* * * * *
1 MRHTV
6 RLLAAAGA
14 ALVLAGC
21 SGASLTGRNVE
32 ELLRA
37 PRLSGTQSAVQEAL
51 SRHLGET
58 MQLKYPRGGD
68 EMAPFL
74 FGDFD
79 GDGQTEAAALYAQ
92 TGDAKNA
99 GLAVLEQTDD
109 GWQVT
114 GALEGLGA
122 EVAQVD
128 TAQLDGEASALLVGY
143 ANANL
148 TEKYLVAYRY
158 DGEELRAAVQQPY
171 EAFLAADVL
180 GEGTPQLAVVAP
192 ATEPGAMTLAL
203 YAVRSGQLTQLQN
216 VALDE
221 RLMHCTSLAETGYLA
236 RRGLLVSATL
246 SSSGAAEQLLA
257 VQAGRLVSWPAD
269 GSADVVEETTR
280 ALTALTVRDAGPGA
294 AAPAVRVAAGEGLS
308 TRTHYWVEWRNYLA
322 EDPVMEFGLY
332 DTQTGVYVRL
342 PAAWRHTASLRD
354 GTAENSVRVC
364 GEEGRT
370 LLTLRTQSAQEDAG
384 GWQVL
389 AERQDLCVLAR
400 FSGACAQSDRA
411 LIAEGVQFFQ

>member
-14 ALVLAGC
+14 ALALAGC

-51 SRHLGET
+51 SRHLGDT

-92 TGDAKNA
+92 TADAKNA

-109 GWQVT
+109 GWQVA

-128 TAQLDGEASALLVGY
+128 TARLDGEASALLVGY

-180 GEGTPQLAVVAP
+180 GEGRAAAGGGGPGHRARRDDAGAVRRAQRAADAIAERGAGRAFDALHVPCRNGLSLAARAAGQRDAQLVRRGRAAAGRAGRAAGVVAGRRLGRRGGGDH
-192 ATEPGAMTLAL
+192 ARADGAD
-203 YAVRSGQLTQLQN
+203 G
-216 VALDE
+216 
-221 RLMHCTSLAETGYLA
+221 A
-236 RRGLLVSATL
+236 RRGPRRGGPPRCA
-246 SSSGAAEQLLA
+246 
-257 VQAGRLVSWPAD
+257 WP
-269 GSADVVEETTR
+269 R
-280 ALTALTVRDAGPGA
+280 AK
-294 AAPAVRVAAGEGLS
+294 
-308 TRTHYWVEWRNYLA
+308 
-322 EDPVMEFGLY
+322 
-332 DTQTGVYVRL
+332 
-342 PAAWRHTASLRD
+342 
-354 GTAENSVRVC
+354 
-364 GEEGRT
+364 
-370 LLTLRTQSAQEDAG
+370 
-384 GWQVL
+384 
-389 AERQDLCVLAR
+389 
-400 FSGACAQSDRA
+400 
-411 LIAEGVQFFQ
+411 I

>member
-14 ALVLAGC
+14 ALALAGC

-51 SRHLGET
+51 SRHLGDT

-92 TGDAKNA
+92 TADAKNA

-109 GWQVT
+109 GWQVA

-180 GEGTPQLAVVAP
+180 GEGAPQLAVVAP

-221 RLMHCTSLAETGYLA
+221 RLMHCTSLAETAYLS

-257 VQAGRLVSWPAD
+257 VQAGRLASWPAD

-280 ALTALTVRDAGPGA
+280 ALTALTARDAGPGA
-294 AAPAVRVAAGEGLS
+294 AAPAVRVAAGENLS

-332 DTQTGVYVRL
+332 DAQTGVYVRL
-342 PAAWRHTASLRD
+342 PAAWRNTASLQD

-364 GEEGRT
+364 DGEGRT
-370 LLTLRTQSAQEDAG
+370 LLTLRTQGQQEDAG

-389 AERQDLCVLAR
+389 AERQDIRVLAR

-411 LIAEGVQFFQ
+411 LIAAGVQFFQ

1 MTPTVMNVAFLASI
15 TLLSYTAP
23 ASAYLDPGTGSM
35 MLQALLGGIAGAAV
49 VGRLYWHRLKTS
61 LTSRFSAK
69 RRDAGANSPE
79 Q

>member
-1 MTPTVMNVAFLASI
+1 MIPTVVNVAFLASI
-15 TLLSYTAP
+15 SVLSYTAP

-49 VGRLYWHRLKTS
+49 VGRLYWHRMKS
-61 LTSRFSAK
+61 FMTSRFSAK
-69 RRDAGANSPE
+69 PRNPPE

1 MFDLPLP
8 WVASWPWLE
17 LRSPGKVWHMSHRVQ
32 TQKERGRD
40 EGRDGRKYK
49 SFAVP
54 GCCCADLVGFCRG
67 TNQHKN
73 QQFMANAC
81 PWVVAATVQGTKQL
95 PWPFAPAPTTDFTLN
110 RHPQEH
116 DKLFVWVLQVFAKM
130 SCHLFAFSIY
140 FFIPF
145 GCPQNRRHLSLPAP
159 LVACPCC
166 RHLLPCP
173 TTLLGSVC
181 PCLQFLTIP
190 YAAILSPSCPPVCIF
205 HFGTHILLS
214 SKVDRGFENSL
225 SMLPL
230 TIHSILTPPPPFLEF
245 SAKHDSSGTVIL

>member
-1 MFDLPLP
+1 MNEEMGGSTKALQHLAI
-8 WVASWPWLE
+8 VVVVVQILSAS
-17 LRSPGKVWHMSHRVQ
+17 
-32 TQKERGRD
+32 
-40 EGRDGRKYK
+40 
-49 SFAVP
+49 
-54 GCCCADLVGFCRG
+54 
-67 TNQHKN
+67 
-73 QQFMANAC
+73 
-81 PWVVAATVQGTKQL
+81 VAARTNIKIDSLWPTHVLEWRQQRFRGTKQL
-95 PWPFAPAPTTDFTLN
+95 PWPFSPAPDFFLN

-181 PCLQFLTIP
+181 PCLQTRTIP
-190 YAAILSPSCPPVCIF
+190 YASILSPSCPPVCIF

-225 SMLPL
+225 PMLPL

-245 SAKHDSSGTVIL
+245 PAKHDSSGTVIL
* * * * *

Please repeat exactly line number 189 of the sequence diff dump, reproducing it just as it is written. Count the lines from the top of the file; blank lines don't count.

+54 